How to Treat a Sprained Ankle

If you are confident your injury is a sprained ankle, it is quite easy to take care for it yourself. Here are some steps to follow when treating an ankle sprain: RICE:

  • Rest: Walk as little as possible.
  • Ice: Apply ice to your ankle for the first 24 hours after the injury. Place the ice in a plastic bag and wrap a thin towel around it. Hold the ice pack in place with an elastic bandage if you have one. If you can stand it, keep the ice on your ankle for 20 minutes, then off for 40 minutes. Repeat this throughout the day.
  • Compression: Gently wrap your ankle with an elastic bandage in a figure-eight pattern. This means start the bandage on the ball of the foot, alternately wrap your ankle and your instep in a figure-eight, then continue wrapping a few inches up your leg. This will help keep the swelling down and support your ankle while it heals.
  • Elevation: Keep your foot higher than your heart whenever possible. You should be resting anyway, so sit or lie down with your leg on several pillows. This keeps blood from pooling in the damaged tis­sues.

Sprained Ankle

The long-range plan for a sprained ankle

A sprained ankle can take up to two weeks to heal, but that does not mean the joint will be as strong as it was before the injury. It’s important that you give the tendons and tissues plenty of time to mend, strengthen the ankle with specific exercises, and take care not to reinjure it. For the best advice on how not to reaggravate your ankle, it’s best to visit a sports medicine doctor. A sports medicine doctor can provide you professional advice and can help you treat your ankle and get it back to 100%.

  • Don’t rush the healing process. Our bodies don’t bounce back from an injury as quickly as they used to, so give your ankle lots of TLC. Stretch the muscles before you begin exercising them, rest, and wear sensible shoes.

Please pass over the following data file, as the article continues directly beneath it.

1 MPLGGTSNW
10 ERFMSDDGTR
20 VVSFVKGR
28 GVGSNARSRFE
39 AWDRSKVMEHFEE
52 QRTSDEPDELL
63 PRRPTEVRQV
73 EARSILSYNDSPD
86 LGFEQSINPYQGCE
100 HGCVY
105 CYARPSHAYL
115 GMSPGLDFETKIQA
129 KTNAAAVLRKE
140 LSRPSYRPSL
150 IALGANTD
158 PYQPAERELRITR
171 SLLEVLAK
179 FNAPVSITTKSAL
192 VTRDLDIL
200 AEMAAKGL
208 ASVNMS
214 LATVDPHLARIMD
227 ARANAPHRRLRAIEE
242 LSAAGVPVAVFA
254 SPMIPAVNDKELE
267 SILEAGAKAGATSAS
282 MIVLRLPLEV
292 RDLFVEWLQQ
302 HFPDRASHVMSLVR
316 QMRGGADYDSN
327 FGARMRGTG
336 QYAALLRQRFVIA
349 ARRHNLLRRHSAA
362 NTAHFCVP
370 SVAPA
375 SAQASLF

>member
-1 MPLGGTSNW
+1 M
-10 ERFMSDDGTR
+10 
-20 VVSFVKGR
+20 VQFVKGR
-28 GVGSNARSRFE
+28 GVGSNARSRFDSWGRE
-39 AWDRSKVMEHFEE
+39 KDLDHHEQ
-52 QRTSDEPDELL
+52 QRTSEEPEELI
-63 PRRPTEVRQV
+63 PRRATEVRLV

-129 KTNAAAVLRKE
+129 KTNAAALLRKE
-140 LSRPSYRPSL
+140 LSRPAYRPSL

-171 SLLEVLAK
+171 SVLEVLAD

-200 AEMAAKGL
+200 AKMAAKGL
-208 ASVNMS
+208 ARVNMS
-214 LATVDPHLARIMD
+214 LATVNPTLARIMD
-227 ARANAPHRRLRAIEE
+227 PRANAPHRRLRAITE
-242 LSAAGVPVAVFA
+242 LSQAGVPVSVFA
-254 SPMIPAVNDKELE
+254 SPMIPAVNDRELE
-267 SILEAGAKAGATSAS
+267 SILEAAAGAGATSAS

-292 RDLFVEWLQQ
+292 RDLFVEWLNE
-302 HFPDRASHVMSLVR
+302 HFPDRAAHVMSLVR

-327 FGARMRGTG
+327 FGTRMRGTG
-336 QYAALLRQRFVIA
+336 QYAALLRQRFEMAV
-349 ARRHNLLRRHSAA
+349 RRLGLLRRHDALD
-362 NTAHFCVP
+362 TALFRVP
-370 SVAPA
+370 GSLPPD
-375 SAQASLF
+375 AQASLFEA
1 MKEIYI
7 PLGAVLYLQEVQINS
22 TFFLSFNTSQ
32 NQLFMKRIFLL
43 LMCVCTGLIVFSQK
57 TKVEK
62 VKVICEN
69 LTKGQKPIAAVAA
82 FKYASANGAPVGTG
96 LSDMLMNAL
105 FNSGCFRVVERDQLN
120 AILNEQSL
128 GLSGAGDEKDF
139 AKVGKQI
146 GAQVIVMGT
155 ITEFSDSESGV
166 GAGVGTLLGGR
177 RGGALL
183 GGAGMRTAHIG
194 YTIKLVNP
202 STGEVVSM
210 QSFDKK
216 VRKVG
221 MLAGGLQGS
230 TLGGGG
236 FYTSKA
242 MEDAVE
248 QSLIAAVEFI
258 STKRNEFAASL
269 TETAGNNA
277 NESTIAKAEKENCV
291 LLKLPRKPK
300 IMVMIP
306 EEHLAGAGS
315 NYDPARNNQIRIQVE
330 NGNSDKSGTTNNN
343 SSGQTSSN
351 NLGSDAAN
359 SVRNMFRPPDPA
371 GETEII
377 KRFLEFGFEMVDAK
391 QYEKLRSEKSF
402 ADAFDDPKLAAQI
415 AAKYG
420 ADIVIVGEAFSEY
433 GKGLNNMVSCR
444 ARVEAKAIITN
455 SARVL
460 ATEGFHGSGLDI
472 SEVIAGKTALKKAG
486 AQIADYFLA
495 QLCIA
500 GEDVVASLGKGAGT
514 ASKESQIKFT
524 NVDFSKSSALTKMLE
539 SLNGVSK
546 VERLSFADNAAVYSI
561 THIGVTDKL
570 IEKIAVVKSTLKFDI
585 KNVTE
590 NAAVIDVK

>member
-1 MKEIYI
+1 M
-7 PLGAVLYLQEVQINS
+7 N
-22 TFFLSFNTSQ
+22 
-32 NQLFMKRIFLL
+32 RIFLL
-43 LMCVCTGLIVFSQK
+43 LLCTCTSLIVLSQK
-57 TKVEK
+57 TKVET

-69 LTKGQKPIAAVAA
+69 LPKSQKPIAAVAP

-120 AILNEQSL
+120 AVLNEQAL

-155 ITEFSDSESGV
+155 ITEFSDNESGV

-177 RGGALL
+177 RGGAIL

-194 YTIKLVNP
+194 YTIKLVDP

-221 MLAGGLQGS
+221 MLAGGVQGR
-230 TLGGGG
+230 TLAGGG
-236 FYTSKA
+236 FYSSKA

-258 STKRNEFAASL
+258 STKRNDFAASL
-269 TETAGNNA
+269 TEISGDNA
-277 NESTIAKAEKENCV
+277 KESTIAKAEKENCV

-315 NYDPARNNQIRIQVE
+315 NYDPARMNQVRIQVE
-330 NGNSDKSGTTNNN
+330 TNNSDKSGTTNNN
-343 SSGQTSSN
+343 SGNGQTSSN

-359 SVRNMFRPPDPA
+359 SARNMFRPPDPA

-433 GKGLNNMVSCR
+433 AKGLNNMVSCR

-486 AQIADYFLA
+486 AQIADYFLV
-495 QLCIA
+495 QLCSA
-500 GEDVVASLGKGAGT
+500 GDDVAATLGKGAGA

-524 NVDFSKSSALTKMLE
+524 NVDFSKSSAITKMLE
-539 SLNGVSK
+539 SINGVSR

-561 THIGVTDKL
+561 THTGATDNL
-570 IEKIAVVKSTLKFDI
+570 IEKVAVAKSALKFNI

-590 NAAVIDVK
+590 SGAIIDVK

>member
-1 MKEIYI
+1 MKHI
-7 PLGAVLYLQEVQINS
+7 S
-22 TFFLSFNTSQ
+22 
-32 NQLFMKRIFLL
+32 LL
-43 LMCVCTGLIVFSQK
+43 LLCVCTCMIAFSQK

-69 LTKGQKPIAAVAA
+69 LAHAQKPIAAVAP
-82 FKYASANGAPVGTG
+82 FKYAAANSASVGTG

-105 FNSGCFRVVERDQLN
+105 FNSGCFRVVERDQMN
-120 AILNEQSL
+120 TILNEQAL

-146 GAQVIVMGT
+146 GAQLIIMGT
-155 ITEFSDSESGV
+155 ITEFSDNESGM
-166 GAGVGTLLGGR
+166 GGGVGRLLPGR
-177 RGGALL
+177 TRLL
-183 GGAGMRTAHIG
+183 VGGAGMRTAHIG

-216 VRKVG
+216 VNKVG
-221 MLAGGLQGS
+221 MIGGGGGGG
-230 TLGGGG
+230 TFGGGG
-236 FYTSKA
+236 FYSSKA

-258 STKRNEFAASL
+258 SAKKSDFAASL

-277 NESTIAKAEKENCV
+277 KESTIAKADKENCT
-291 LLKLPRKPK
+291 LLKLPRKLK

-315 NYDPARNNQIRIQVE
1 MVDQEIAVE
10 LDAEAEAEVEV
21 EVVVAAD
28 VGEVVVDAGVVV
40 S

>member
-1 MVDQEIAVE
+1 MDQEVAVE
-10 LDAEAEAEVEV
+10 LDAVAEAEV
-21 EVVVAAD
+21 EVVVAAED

• Try an ankle workout. It’s important not only to regain strength and flexibility in your ankle, but to restore your balance and coordination as well. Even before you begin putting any weight on the ankle, massage the muscles and do a few ankle rotations. If you have access to the beach or a pool, take a walk through the water. This will help bring down the swelling and gently strength­en the muscles. Gradually work up to more stren­uous exercises. Something like the toe-crunch is easy to do, even while sitting down, and it increases the strength in your foot and ankle. Lay a small towel on the floor, and place your foot on the short edge, with half your heel on the towel and half on the floor. Curl your toes so that the towel is bunched all the way to the arch of your foot. Start out doing this 10 times, gradually increasing the number until you need more of a challenge. Then place a soup or vegetable can on the end of the towel to add resistance.
  • Avoid reinjury. Too often, people don’t pay enough attention to an injury after the initial healing has taken place. You may think that everything is fine and return to life as normal. But if you’ve injured a joint that affects your movement you need to pay special attention to your home environment and daily routine. Check your house for areas where a weakened ankle could lead to trouble. Are rugs secured with some type of non-skid backing? Is there a hand grip for stepping in and out of the shower or tub? Do you have adequate lighting, both day and night, for trips up and down the stairs? If you end up on crutches due to an ankle sprain, this accident-proofing is even more important.

Filed Under: Health & Personal Care


About the Author: Andrew Reinert is a health care professional who loves to share different tips on health and personal care. He is a regular contributor to MegaHowTo and lives in Canada.

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